“I waaaannn” are the words Richie Gilbert’s kids choose to use when they need something. “My kids had great manners until they started in the school they are currently in” says Richie. Things went downhill from there and it has become difficult for him to instill the same good behavior, (the pleases and thank yous) back into them. He has chosen to move them from their present school in December.
Is this the problem then? Are schools in Singapore refraining from teaching kids about how to behave and focusing purely on academic qualities?
Whatever the reason, many kids today seem to have been dipped in arrogance and are dripping with sarcasm. This is directed at everyone from their peers and parents to their teachers and even their grandparents. Asia has always been able to pride itself on good cultural values with a certain amount of respect that must be given to elders and each other. Is this part of our culture dying? Is Singapore moving towards a busier, more material world where kids are not given the attention that they need?
Bad habits in Singapore
Bad table manners, such as playing with chopsticks like a drum set, refusing to vacate tables at fast-food restaurants after a meal and leaving the table without being excused are all habits that kids are developing. Many of their everyday activities involve situations that provoke bad habits. Kids see passengers refusing to vacate a seat on a train for an elderly person or pregnant woman, and they feel it is perfectly acceptable to do the same. Rushing into trains, chatting extremely loudly on buses and sliding down MRT escalators are all unacceptable and dangerous forms of behaviour. It is unfair to blame any one source for this. Kids can pick up bad habits anywhere – from their peers at school, their parents, teachers and even strangers.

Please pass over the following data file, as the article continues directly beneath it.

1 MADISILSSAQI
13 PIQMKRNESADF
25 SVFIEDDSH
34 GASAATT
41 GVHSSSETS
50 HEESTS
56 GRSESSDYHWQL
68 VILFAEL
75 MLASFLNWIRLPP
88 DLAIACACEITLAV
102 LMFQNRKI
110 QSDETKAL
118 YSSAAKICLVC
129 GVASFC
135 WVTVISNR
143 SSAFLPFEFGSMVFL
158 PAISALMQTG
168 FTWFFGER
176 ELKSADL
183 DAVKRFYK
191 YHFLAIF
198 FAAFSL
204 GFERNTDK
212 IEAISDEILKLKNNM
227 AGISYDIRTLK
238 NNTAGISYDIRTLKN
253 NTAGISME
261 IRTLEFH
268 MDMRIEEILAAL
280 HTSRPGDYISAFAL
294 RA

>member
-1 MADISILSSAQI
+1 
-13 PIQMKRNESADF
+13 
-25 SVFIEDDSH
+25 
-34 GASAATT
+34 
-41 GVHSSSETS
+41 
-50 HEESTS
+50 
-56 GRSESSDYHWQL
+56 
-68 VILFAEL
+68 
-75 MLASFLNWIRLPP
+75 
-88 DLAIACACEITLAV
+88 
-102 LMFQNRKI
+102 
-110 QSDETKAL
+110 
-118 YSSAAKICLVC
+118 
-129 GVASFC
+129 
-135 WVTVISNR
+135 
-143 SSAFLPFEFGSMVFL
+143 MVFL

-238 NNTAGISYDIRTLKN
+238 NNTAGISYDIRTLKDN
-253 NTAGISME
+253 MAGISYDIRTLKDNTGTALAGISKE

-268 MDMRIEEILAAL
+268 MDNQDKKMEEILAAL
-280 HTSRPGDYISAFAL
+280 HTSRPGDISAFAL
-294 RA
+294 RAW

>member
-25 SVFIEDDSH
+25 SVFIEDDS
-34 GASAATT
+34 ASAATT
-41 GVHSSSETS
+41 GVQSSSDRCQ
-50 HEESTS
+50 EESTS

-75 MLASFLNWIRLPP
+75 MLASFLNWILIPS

Find out what parents can do to bring up their kids to be well-behaved…
What parents should do
As a parent it is important to recognise these habits and ensure that you constantly remind your kids that what they are doing is incorrect. “A kid is like a sponge. They learn and follow whatever they are taught and anything they see”, says Maggie Ong, one of our readers. It is therefore important to realise that setting a good example is important but is not enough. If you have young ones that throw tantrums to get their way, here is how you can deal with it.
Not just your kids
“I think we are generally far too indulgent with children”, says Nicki Liang. She also says that it is difficult to correct her children when their friends’ parents let them behave in a manner that she is trying to correct. This means you might be affecting more than just your own kids.
Praising your young ones when they behave well is a good way of getting them to differentiate between what is ok to do and what isn’t. Make sure you nix the ‘whatever’s’ and eye-rolls while you still can. The younger they are the easier it is to do. Read about how to discipline your toddler here.
Source: TODAY – Moral education for the young generation